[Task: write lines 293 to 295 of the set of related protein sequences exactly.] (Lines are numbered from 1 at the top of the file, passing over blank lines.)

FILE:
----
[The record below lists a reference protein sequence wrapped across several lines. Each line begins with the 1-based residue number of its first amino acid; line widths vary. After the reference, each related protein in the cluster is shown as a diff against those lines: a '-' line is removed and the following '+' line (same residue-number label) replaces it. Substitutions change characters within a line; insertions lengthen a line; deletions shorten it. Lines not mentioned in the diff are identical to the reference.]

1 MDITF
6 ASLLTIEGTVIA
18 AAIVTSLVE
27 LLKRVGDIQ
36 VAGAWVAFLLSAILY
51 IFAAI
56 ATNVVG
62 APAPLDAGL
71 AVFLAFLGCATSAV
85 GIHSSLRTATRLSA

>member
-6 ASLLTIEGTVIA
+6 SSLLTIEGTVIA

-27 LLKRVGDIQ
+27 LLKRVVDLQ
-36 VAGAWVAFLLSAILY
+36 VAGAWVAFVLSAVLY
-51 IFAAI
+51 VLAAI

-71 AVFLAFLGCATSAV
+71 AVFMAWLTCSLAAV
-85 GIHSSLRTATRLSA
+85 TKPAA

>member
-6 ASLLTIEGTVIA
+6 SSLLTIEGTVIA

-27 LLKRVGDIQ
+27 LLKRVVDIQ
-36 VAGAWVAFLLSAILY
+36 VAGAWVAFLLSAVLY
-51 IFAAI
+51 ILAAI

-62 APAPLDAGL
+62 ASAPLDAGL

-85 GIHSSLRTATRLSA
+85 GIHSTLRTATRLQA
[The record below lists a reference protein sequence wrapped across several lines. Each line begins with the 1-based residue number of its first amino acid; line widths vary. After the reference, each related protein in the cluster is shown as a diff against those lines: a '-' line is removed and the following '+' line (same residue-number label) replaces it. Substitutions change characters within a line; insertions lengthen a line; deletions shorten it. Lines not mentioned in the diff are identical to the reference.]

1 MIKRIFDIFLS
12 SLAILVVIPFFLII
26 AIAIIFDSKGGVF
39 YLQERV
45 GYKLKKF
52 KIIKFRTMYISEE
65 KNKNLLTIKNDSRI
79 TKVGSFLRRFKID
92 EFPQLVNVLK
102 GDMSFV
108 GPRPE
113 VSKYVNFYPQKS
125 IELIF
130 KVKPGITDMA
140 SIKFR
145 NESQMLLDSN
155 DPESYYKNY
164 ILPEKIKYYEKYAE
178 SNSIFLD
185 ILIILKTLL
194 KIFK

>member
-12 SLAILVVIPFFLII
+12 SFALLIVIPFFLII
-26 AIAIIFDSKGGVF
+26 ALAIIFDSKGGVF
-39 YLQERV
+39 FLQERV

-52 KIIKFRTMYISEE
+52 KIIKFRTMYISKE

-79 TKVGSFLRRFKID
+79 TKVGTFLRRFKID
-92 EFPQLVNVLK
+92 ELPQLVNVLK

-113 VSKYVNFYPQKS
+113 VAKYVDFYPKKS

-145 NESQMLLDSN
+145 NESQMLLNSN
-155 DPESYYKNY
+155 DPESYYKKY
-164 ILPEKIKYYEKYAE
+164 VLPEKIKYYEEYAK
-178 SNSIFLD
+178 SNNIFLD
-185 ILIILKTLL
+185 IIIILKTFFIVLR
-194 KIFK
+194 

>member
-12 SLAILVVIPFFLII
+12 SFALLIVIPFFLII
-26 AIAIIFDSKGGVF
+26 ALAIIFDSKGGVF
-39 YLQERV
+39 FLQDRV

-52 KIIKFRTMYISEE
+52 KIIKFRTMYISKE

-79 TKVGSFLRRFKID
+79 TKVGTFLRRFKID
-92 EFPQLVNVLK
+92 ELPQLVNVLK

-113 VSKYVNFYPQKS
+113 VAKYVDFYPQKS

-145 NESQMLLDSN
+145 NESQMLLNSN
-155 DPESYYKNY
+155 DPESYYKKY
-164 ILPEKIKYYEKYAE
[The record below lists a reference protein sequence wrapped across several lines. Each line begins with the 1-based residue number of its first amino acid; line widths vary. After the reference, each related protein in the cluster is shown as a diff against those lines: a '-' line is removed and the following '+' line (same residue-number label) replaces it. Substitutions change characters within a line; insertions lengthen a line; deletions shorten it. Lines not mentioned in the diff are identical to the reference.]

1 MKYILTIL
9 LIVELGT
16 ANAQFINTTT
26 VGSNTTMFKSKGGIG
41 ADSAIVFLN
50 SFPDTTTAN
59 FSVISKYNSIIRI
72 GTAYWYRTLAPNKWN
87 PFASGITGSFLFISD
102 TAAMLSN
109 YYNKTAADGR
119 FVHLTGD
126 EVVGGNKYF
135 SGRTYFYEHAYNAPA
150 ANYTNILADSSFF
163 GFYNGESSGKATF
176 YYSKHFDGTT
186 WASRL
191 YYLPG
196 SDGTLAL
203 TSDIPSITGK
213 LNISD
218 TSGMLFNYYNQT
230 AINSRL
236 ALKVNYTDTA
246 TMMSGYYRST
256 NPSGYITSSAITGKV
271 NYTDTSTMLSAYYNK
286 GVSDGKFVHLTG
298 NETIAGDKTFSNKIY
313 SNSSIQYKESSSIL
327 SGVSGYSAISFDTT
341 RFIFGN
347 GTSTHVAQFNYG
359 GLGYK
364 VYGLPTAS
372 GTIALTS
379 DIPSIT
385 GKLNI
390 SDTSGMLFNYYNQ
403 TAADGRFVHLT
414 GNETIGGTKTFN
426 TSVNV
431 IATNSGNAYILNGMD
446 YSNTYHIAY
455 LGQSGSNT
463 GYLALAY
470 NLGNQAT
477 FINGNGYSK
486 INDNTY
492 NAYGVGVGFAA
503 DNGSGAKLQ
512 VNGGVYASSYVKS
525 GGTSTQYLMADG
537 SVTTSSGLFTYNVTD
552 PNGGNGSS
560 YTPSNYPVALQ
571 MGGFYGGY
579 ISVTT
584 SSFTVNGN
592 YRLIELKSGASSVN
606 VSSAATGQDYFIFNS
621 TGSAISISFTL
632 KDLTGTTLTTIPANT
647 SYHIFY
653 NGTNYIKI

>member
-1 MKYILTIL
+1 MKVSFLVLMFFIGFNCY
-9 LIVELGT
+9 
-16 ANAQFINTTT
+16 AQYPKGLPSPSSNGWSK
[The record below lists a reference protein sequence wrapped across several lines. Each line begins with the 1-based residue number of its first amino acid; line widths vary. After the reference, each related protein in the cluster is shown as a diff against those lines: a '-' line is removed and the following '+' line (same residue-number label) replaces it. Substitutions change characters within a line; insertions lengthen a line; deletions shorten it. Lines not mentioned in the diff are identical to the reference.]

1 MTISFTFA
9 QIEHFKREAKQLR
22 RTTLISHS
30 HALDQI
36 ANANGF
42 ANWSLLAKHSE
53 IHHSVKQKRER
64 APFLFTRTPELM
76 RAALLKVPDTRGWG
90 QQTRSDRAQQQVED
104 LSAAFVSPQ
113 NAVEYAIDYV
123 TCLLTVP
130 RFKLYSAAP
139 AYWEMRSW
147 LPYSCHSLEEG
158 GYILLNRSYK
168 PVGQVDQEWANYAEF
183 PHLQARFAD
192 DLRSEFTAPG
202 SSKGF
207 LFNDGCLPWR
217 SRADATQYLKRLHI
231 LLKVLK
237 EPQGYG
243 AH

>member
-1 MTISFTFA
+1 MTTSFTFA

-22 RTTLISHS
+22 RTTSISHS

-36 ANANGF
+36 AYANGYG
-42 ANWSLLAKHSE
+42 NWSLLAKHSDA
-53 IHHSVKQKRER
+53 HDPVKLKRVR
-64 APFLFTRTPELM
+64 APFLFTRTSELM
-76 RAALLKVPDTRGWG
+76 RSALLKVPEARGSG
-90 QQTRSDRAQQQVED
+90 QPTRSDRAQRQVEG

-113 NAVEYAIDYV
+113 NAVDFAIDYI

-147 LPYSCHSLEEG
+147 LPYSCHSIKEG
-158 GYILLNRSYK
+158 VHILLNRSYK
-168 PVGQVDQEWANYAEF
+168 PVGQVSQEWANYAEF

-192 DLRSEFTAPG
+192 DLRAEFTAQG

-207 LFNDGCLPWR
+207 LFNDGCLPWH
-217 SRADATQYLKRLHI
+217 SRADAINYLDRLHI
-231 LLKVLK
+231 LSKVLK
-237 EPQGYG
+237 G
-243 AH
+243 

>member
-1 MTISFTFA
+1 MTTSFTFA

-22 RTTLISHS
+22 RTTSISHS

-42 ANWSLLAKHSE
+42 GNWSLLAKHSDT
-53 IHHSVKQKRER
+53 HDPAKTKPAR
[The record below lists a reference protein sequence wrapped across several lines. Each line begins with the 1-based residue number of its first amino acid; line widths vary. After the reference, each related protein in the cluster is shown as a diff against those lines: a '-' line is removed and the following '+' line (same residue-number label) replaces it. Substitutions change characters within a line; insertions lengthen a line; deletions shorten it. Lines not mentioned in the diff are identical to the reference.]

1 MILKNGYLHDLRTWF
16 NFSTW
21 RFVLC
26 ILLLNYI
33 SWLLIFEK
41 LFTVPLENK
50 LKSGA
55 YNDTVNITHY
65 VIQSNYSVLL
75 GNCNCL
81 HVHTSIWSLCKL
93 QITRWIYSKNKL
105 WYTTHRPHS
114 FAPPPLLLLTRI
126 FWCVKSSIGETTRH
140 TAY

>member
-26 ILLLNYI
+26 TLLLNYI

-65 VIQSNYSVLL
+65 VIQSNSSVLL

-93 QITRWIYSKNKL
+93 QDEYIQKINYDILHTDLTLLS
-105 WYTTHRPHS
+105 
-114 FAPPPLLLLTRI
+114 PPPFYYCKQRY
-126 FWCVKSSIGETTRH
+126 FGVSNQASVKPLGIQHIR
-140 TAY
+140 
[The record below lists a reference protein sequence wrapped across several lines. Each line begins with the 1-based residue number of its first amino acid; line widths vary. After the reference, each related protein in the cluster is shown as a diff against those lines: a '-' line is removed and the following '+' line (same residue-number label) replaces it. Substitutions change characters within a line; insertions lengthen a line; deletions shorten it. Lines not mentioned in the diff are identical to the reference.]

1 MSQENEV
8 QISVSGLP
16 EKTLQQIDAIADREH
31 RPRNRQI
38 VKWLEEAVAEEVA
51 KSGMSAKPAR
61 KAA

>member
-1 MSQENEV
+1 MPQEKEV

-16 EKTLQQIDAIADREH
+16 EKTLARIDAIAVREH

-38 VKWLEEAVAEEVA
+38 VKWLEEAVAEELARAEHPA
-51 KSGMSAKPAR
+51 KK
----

61 KAA

>member
-1 MSQENEV